2009 Volume 14 Pages 29-40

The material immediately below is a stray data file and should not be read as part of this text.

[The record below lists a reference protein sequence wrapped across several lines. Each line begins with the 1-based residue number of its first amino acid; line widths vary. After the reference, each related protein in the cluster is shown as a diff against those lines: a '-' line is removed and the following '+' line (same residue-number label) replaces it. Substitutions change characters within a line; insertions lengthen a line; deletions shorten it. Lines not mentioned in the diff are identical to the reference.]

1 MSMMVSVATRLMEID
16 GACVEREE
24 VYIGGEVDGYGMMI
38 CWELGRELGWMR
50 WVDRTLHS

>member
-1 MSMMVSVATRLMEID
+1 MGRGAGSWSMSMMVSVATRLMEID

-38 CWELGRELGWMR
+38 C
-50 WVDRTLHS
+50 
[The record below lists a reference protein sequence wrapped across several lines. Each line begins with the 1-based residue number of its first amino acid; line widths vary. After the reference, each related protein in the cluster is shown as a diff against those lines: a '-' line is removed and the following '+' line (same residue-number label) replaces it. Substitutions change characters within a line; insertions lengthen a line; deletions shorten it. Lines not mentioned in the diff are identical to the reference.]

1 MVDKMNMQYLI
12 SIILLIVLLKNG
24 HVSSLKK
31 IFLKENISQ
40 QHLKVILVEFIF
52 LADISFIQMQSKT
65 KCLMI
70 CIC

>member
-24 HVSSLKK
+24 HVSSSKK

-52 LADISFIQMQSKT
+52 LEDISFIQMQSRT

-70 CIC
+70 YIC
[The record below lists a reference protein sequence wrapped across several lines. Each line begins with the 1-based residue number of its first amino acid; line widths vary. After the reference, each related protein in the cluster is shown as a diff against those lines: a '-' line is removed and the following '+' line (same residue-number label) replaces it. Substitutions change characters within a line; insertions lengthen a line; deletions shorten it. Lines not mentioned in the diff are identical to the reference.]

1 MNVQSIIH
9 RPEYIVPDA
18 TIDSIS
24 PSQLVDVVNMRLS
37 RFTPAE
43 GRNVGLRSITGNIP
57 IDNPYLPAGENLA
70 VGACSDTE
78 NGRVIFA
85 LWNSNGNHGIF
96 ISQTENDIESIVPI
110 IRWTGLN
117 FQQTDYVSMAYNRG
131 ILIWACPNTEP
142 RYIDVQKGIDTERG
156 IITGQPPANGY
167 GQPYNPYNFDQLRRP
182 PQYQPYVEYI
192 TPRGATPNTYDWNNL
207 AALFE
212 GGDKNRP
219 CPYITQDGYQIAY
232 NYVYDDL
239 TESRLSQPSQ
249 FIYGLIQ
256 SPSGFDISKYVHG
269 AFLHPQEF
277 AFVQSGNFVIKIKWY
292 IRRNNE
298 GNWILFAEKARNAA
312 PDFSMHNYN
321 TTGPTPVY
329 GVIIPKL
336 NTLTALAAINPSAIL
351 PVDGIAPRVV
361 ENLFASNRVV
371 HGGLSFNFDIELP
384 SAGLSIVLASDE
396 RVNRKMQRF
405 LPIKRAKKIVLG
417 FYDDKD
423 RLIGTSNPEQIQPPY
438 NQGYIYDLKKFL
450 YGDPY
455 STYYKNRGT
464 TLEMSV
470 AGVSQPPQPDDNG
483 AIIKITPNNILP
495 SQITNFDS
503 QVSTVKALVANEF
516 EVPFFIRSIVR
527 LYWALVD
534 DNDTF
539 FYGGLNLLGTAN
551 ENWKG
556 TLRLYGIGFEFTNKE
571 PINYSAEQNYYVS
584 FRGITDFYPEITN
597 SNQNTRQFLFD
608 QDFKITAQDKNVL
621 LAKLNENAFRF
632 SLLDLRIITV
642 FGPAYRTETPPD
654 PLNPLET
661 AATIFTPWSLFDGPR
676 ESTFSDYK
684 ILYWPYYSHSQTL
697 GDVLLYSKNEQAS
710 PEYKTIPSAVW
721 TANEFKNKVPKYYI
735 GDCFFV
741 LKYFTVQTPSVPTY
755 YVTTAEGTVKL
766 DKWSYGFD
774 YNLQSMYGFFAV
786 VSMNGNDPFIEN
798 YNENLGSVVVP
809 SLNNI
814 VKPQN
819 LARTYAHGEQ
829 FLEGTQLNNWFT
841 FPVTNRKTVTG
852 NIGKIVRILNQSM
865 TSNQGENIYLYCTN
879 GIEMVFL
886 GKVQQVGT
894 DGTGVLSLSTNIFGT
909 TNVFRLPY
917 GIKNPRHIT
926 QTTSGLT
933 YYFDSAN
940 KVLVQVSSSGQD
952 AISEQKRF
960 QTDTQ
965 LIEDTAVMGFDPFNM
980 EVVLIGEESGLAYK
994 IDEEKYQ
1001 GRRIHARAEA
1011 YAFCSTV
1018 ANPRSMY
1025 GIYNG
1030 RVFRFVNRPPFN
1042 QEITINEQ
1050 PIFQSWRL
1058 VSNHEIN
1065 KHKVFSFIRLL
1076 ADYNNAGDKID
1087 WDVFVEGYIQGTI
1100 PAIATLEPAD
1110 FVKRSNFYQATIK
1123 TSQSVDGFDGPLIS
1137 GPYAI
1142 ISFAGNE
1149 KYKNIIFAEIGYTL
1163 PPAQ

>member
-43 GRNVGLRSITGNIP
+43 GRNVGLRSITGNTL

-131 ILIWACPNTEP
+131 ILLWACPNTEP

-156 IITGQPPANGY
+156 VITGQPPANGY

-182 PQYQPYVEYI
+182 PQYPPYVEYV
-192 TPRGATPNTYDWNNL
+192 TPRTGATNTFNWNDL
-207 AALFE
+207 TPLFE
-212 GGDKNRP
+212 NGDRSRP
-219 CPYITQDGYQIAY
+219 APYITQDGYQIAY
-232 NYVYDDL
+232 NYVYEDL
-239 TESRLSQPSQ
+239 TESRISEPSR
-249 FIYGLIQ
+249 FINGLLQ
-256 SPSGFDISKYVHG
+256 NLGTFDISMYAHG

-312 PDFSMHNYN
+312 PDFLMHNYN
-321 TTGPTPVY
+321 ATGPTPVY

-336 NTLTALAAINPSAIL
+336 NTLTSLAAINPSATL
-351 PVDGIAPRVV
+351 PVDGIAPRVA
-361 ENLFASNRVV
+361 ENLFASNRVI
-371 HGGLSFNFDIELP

This paper examines the relationship between students' incidental vocabulary learning and their proficiency level, between acquisition and word frequency in a text and between word-gain and contextual support when the students see a Japanese movie with the subtitle in English and the audio in Japanese. Participants are Japanese learners of English, the second-graders of a national college of technology called Kosen. They are at the same ages of high school sophomores. The procedures are as follows: First, learners are classified into three proficiency levels. Secondly, learners are subject to vocabulary tests. Then, they take the pretest to be assessed in terms of their comprehension of the words in the movie. Next, the subjects see the movie. After that, they take the post-test identical to the pre-test except for the order of questions. Then, the scores of the pre-test and the post-test are compared for frequency of occurrence and level of contextual support. It is concluded that word acquisition is profoundly affected by its frequency and learners' capability. Contextual support remains in control of frequency of words.